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Re: Technical difficulties with AP [AP NOISE]
At 09:07 PM 9/28/96 -0700, Bill Stewart wrote:
>Aside from details like dead bodies, vendettas, and government suppression,
>there are technical complications with Assassination Politics
>that make it more than the simple job Jim Bell is imagining.
>Some of them provide ways to defend against AP, and turn it into more like
> [Do I _really_ want to bring up more discussion of AP?
> Not sure, but if it's clear that it won't work very well,
> it'll be less likely for the government media to freak about :-)]
OTOH, if it's going to work, the earlier you're satisfied about that the
>Let's look at the critical part of the problem - paying the assassin.
>The model we've generally been using is that the players are the
>victim, the escrow agent who manages the system, an enthusiastic public,
>and the assassin or assassins who are competing for the jackpot.
All of whom could play multiple roles in difference circumstances,
incidentally, at different times. The public should be particularly
interested in this process, BTW, because they realize that someday they may
want to participate as donors, bettors, or they may have no choice but to
>I can see three approaches to identifying the correct payee:
>1) Payee provides physical evidence to the escrow agent -
> the traditional approach doesn't work here: since the
> escrow agent is anonymous, so you can't mail him the
> victim's wallet or finger with well-known fingerprint or whatever.
>2) Assassin leaves physical evidence at the scene which the news media
> would be likely to report, which payee confirms with escrow
> agent, presumably committing in advance (e.g. after the event,
> the payee sends a key which allows the escrow agent to decode
> the encrypted message that said "I'm leaving a note on the body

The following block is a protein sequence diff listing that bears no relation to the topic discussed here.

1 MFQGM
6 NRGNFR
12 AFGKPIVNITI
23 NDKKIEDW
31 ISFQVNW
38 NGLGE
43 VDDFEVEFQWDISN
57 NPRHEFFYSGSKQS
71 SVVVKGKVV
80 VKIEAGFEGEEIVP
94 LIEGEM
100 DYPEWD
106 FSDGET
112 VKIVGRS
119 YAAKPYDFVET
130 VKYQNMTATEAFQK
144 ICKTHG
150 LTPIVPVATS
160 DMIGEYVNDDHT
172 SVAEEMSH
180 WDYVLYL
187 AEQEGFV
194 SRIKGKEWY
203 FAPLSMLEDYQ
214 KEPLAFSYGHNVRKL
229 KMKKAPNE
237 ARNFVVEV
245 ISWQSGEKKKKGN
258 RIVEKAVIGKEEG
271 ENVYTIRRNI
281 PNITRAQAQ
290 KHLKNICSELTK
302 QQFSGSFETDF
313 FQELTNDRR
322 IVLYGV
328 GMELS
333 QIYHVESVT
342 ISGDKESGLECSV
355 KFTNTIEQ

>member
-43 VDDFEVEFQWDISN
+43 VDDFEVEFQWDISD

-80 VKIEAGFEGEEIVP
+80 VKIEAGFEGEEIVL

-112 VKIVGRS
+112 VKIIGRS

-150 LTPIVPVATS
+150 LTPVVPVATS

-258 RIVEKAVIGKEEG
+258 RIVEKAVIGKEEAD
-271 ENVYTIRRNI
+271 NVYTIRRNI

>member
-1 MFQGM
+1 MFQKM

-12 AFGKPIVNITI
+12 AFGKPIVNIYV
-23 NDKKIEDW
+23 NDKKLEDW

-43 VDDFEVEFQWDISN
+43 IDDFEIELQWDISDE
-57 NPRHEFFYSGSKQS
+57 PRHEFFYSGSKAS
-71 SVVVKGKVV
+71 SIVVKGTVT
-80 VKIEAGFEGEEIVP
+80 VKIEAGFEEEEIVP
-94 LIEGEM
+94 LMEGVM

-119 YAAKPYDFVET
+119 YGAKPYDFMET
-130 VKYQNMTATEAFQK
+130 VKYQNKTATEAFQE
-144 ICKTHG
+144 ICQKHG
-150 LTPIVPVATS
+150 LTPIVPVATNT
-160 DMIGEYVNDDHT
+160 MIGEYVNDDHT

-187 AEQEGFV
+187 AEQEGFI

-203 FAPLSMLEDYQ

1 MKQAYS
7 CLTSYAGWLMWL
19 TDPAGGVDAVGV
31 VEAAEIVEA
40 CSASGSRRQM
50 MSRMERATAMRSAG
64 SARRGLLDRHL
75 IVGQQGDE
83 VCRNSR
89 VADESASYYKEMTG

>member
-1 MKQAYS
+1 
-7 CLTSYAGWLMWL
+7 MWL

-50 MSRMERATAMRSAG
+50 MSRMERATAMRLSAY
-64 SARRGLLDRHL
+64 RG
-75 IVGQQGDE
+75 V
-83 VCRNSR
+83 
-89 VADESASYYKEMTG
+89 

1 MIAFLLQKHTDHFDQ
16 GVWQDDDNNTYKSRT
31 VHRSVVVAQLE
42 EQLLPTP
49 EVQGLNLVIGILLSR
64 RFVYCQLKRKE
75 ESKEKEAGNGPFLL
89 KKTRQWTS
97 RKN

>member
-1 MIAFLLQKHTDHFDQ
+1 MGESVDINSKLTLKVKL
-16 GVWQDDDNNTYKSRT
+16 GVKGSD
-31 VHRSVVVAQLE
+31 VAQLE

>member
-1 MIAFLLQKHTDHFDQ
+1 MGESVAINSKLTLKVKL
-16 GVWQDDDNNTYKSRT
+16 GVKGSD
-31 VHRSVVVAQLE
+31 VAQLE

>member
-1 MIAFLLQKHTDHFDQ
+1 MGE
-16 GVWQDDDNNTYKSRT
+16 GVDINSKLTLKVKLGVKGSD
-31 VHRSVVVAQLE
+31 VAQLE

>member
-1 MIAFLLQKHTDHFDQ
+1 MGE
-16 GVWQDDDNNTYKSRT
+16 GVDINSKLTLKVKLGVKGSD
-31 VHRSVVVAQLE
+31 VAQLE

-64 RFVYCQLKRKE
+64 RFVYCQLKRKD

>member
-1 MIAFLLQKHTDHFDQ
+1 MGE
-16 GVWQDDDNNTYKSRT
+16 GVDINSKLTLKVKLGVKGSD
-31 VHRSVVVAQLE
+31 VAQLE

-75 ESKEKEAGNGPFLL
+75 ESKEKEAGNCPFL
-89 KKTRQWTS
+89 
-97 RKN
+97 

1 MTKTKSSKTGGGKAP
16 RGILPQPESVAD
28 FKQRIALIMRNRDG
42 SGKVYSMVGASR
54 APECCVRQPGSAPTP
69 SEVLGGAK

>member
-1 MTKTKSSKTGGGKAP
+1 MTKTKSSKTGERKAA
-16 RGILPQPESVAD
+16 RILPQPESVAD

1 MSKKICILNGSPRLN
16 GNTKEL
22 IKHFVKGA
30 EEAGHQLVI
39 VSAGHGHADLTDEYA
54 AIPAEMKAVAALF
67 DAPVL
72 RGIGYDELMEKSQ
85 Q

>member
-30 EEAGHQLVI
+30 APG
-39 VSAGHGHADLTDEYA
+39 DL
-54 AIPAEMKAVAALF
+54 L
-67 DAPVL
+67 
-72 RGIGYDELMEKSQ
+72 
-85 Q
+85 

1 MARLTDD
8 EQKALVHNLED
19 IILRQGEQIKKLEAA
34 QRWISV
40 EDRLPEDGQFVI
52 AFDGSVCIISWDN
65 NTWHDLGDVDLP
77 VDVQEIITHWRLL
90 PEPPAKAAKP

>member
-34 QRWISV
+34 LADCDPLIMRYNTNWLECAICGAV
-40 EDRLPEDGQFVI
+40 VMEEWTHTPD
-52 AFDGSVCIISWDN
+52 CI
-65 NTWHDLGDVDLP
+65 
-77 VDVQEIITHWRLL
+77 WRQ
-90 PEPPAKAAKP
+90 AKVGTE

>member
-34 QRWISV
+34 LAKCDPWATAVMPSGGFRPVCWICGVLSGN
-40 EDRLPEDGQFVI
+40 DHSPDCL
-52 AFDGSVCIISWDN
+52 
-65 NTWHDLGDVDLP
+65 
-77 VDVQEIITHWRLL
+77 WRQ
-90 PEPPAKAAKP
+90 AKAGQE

> saying 'Jacques De Molay is Avenged - Assassin's Guild Member
> Works fine for the first couple of assassinations, but after a while
> the police will catch on and stop revealing kinky details to the
>3) The main solution has been the gambling deal -
> it's just a lottery on the date of death of the victim, which
> the payee will win because he knows when the assassin will strike.
> For a lottery to be effective, prospective assassins need to
> be able to determine how much the jackpot is and who the victim is,
> so they can place their bets and be the closest winner.
There are a number of advantages to the gambling scenario. The first,
obviously, is that it is, technically, gambling, and gambling is legal in
many locales and "accepted" (morally) in most. The second is that being
gambling, no participant other than an assassin knows, for sure, that the
person collecting the payoff is actually guilty of any crime. A third is
that to many people, gambling is fun, which means that they are already
primed to partipate.
> But the prospective victim can also play, individually or as part
> of an insurance pool (which is especially valuable for victims like
> "the first IRS agent to be assassinated".) Obviously you don't want
> to just bid up the price on your own head, so it needs to be
> by publicity that the IRS Agents' Benevolent Association is placing
> a large number of small bets every day to maximize the chances that
> _they_ will collect the money rather than the assassins.
> If the times that the bets are for are published, you can beat this,
> but you also invite speculators to be small bets just before and after
> your bets, so it becomes a mishmash and perhaps a race condition.
> If the times aren't published, the assassin can make lots of bets
> surrounding the planned date of the hit, which is also a warning
> to the prospective victim to be careful if the bets on his demise
> start increasing rapidly.
The way I've envisioned it, the bettor must commit to his prediction, but he
then encrypts it so that nobody else knows what he's predicted, either the
date or the target, and he must "buy" his prediction by including digital
cash. One advantage of this system is that the victim isn't warned